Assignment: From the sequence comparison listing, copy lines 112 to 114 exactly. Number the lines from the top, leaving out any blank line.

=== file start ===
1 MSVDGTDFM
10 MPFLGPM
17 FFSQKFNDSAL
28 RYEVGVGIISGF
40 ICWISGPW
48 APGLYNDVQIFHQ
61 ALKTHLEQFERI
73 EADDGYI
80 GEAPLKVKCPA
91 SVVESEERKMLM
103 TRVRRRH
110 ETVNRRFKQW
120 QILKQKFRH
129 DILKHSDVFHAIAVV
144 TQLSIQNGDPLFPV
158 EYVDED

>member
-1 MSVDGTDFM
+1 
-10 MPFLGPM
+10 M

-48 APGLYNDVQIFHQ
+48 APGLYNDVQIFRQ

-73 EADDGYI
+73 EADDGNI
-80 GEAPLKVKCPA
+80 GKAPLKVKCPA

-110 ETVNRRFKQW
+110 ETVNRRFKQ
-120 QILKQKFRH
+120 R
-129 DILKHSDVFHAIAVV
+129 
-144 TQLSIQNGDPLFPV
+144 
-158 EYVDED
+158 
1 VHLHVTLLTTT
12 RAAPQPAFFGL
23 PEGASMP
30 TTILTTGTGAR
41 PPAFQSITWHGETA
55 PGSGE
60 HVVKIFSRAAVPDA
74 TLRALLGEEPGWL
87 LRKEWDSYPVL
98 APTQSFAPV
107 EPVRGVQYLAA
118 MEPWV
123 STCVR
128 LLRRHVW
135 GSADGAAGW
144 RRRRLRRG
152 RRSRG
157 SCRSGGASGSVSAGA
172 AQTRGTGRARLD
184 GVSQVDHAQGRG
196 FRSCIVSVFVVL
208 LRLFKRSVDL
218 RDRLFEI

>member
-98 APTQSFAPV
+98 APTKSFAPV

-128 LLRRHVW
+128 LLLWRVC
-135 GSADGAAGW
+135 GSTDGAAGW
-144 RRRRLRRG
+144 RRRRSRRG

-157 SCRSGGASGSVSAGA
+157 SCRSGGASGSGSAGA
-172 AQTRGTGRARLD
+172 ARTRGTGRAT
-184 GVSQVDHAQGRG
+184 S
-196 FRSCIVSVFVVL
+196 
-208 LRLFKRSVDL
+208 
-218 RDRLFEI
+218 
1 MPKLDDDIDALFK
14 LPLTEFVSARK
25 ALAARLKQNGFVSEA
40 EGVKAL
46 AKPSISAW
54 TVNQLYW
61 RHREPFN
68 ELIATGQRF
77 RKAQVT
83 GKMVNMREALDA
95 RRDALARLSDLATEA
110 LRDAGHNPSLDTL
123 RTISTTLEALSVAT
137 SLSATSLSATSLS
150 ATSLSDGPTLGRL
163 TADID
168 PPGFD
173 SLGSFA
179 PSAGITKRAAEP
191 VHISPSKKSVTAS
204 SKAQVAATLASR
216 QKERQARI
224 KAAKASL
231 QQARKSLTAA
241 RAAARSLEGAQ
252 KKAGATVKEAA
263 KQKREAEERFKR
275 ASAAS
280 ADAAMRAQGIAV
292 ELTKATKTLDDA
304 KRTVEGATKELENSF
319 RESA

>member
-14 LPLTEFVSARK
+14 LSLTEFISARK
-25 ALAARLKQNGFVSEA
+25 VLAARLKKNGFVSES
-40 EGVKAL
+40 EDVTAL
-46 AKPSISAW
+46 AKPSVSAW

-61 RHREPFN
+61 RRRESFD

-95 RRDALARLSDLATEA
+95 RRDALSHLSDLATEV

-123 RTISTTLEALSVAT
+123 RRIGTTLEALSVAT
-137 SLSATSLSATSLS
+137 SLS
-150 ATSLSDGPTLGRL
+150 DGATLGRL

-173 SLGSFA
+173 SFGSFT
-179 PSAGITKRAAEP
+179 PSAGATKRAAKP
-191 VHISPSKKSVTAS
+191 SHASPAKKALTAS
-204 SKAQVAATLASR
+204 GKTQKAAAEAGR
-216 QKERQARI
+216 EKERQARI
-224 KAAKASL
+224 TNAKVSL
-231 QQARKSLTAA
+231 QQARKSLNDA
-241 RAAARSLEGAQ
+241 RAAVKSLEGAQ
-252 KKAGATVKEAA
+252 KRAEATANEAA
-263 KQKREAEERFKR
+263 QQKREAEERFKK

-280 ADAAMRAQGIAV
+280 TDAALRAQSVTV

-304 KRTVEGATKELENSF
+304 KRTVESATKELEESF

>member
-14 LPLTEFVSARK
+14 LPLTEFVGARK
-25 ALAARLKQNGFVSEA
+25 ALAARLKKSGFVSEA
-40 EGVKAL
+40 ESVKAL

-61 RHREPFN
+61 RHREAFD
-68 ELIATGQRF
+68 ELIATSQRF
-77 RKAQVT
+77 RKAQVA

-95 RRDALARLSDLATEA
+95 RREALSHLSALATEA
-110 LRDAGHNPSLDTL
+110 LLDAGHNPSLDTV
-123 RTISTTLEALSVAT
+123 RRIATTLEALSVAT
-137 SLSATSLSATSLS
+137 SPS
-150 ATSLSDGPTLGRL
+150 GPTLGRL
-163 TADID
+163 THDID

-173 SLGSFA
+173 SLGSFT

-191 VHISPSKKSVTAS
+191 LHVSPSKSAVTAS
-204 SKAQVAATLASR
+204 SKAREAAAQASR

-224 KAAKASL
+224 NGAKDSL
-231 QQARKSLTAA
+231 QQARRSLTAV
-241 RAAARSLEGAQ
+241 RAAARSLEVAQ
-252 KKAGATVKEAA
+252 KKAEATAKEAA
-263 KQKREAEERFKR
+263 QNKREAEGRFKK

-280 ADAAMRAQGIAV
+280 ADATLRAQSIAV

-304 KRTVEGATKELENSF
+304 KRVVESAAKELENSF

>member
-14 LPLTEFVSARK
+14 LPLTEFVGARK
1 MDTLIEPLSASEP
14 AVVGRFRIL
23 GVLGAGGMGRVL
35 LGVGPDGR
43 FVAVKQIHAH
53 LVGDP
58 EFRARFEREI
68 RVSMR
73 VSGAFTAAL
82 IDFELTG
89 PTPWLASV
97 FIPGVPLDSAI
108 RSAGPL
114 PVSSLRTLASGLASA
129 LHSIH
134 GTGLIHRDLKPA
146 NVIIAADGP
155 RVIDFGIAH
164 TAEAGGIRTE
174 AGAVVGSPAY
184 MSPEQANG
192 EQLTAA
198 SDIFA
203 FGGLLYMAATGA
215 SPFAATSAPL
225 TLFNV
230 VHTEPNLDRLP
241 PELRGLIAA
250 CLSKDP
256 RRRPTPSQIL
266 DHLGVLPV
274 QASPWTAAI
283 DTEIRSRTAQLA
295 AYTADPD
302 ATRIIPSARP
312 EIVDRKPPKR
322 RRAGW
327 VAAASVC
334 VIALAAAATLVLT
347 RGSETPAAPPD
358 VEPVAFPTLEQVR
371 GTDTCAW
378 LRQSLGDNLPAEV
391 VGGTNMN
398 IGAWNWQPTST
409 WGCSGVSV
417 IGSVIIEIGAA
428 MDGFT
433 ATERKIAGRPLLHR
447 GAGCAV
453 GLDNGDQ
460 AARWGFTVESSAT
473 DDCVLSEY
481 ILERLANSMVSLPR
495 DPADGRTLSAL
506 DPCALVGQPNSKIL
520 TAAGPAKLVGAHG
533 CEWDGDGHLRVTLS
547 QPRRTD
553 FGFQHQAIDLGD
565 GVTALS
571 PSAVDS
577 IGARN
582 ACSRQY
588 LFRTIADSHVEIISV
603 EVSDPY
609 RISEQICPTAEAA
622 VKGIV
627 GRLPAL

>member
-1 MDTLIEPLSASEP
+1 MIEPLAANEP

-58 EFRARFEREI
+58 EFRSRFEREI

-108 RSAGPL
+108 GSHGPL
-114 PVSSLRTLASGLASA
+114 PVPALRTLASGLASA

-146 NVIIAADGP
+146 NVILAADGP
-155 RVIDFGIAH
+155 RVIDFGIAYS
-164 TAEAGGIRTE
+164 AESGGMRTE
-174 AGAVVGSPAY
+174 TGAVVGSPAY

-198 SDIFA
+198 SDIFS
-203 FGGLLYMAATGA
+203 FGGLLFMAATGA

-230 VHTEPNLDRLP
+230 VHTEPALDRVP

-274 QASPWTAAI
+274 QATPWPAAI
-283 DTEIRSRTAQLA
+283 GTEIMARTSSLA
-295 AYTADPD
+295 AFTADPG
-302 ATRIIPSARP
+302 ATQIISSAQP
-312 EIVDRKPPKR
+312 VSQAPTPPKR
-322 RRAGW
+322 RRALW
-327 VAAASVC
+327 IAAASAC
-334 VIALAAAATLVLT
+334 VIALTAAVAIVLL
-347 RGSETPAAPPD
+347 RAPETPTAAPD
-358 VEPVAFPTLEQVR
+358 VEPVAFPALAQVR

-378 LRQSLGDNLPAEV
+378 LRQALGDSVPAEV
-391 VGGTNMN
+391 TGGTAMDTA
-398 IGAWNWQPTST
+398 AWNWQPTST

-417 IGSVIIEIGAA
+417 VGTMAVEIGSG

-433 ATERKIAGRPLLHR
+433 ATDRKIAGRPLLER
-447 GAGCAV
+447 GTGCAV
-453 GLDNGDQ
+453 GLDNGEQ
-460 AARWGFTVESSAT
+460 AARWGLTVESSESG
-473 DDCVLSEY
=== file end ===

304 KRTVEGATKELENSF
319 RESA

>member